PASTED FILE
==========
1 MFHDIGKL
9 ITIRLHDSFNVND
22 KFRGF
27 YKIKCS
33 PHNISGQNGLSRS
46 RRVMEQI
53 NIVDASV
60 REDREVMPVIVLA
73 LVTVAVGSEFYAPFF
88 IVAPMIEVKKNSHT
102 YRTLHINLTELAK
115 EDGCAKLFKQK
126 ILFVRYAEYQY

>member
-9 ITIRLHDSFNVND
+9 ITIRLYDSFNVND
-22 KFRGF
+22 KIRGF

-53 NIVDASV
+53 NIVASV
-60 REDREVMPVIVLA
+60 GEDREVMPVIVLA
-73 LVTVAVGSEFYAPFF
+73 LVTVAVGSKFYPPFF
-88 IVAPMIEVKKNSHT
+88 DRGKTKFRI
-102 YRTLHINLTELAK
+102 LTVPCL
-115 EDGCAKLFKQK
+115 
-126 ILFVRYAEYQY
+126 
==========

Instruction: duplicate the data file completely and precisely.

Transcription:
1 MFHDIGKL
9 ITIRLHDSFNVND
22 KFRGF
27 YKIKCS
33 PHNISGQNGLSRS
46 RRVMEQI
53 NIVDASV
60 REDREVMPVIVLA
73 LVTVAVGSEFYAPFF
88 IVAPMIEVKKNSHT
102 YRTLHINLTELAK
115 EDGCAKLFKQK
126 ILFVRYAEYQY

>member
-9 ITIRLHDSFNVND
+9 ITIRLYDSFNVND
-22 KFRGF
+22 KIRGF

-53 NIVDASV
+53 NIVASV
-60 REDREVMPVIVLA
+60 GEDREVMPVIVLA
-73 LVTVAVGSEFYAPFF
+73 LVTVAVGSKFYPPFF
-88 IVAPMIEVKKNSHT
+88 DRGKTKFRI
-102 YRTLHINLTELAK
+102 LTVPCL
-115 EDGCAKLFKQK
+115 
-126 ILFVRYAEYQY
+126 